I've never taken hallucinogenic drugs, but I'd imagine the results of doing so would be largely similar to playing Zeno Clash. ACE Team's first-person brawler is delirious combination of bizarre character models, unpronounceable names and a narrative that was (probably) conjured up during an intense drug induced trip. And yet at the same time, the game world is incredibly cohesive, delivering an outlandish story that works as the perfect complement. Few games nail such a unique atmosphere, and Zeno Clash's is one of the most unique I've had the pleasure of experiencing.
If you recognise the name, it's probably because Zeno Clash was first released on Steam last year. Since then, the game has arrived on PC in a more tangible DVD form, and now on XBLA with the improved and tantalisingly named Zeno Clash: Ultimate Edition. Although it's based on Valve's Source engine, and does feature the odd ranged weapon, the game is predominately melee based, and will have you up close and personal with the oddball inhabitants of the deranged world.
Explaining the narrative without sounding mentally unhinged is a challenge for the best of writers, but I'll certainly give it a stab. In the world of Zenozoik, a young man known as Ghat is run out of his hometown after killing his hermaphroditic parent. Father-Mother - as the creepy, bird-like creature is known - had many other children, who have taken it upon themselves to find and kill their murderous sibling. Quite why Ghat decided to kill his parent is shrouded in secrecy, but a surreal trip through the vivid wilderness of Zenozoik eventually reveals (nearly) all.
It plays out like a childhood nightmare, not the horrific Freddy Kruger type stuff, but the fantastical, nonsensical kind. It might not have you waking up screaming in the middle of the night, but it does leave you with an uneasy feeling for the rest of the day. Thankfully, Ghat knows how to look after himself, and with his female companion Daedra at his side, the dangers of the Zenozoik outback don't seem so daunting. Still, the violent wildlife, hunters, assassins and psychotic loons out for his blood still put up a good challenge, and ultimately you'll be relying on his fists to stop them.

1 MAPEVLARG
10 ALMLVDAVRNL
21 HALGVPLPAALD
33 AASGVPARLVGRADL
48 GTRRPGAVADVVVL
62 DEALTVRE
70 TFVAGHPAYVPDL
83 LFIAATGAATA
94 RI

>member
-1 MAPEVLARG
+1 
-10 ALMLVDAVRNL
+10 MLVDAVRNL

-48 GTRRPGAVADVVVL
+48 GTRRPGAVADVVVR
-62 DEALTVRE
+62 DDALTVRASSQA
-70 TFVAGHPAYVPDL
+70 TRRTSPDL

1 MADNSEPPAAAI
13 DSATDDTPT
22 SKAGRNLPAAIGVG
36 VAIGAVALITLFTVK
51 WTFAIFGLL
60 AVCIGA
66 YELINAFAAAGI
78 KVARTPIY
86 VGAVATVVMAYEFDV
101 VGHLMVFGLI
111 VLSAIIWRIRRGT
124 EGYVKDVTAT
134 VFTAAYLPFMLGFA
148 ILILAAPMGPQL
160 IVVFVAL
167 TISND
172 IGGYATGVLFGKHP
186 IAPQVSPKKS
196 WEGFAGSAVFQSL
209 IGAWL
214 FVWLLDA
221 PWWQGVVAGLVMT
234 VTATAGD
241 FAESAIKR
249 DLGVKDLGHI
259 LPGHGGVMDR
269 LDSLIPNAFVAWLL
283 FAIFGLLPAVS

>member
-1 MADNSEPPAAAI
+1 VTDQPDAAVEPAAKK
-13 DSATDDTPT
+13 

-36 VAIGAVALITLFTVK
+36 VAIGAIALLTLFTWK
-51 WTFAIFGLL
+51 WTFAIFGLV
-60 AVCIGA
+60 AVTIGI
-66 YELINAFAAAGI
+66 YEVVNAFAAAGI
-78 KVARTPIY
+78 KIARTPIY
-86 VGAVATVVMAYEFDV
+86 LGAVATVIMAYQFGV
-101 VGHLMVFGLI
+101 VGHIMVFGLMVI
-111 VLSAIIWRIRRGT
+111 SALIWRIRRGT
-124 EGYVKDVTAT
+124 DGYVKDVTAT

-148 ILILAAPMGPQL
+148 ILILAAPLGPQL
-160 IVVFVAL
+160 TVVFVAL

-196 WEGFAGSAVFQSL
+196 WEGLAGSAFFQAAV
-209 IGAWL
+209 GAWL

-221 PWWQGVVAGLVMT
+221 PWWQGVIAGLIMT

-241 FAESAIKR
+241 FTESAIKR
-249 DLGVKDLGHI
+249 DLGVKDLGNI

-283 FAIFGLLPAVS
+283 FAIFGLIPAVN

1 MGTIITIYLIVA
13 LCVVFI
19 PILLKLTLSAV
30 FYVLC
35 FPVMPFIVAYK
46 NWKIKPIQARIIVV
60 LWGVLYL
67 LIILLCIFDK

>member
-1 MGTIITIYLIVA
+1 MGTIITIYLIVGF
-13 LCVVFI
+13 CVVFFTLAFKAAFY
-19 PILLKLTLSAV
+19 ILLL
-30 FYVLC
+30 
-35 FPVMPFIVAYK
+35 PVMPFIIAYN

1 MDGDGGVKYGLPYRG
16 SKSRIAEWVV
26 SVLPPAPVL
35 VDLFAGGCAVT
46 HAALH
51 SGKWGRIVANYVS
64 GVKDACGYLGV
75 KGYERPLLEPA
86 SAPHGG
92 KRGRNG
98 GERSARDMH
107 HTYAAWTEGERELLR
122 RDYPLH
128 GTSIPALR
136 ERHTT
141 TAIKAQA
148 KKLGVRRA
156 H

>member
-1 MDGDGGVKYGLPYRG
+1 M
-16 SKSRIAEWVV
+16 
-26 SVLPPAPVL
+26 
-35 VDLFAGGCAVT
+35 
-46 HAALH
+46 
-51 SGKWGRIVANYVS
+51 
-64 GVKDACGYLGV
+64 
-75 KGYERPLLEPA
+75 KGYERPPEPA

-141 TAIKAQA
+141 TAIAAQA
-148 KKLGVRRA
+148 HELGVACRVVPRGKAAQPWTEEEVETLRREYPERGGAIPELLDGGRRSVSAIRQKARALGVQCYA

The combat system takes a little while to become acquainted with, not due to any short comings in its execution, but because brawling in the first-person is such a seldom used mechanic. Normal punches are mapped to the right-trigger, whilst more powerful blows are on the left. Combine combos constructed from these with grabs, blocks, dodges, counters and a wide range of blunt weaponry, and you have a fairly in depth combat system on your hands. There are long range weapons too, but more often than not you'll be pummelling some dreadful creature's face in with nothing more than your blood stained hands.
Things start to get more difficult when taking on multiple enemies, who will take advantage of the fact you can't see behind you at every opportunity. Learning how to separate enemies and stay out of harm's way in the midst of a three-way brawl is a skill you'll quickly need to pick up. A quick tap of the Y button can be used to lock onto an enemy, but frustratingly, this is the same button used to pick up items and weapons. With a camera that snaps to the nearest enemy every time you try to pick up a dropped weapon or vital healing item, I found my patience was quickly tested. Bar this and a few issues I had with aiming ranged weapons, I was surprised at how robust the combat system was given the first-person perspective.